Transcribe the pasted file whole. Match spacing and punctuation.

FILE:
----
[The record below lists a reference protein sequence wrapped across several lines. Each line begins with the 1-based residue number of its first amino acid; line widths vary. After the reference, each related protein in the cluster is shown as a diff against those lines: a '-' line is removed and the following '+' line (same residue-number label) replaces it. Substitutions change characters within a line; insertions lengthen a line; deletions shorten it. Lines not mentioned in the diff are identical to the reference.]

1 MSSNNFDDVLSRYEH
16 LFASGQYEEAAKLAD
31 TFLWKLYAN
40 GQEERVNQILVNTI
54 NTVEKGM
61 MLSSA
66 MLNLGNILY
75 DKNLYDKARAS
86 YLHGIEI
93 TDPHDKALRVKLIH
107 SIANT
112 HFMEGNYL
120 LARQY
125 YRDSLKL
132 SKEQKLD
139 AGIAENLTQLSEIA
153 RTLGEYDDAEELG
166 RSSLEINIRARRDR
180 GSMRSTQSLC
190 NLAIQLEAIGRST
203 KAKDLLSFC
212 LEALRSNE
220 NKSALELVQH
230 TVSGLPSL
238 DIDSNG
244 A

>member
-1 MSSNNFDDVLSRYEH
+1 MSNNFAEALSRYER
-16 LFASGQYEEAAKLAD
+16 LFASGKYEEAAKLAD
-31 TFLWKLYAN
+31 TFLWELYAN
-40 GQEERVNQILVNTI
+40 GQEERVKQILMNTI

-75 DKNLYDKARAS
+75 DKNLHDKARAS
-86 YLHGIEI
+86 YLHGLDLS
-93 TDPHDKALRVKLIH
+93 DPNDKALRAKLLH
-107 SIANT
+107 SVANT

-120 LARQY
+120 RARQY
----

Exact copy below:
[The record below lists a reference protein sequence wrapped across several lines. Each line begins with the 1-based residue number of its first amino acid; line widths vary. After the reference, each related protein in the cluster is shown as a diff against those lines: a '-' line is removed and the following '+' line (same residue-number label) replaces it. Substitutions change characters within a line; insertions lengthen a line; deletions shorten it. Lines not mentioned in the diff are identical to the reference.]

1 MSSNNFDDVLSRYEH
16 LFASGQYEEAAKLAD
31 TFLWKLYAN
40 GQEERVNQILVNTI
54 NTVEKGM
61 MLSSA
66 MLNLGNILY
75 DKNLYDKARAS
86 YLHGIEI
93 TDPHDKALRVKLIH
107 SIANT
112 HFMEGNYL
120 LARQY
125 YRDSLKL
132 SKEQKLD
139 AGIAENLTQLSEIA
153 RTLGEYDDAEELG
166 RSSLEINIRARRDR
180 GSMRSTQSLC
190 NLAIQLEAIGRST
203 KAKDLLSFC
212 LEALRSNE
220 NKSALELVQH
230 TVSGLPSL
238 DIDSNG
244 A

>member
-1 MSSNNFDDVLSRYEH
+1 MSNNFAEALSRYER
-16 LFASGQYEEAAKLAD
+16 LFASGKYEEAAKLAD
-31 TFLWKLYAN
+31 TFLWELYAN
-40 GQEERVNQILVNTI
+40 GQEERVKQILMNTI

-75 DKNLYDKARAS
+75 DKNLHDKARAS
-86 YLHGIEI
+86 YLHGLDLS
-93 TDPHDKALRVKLIH
+93 DPNDKALRAKLLH
-107 SIANT
+107 SVANT

-120 LARQY
+120 RARQY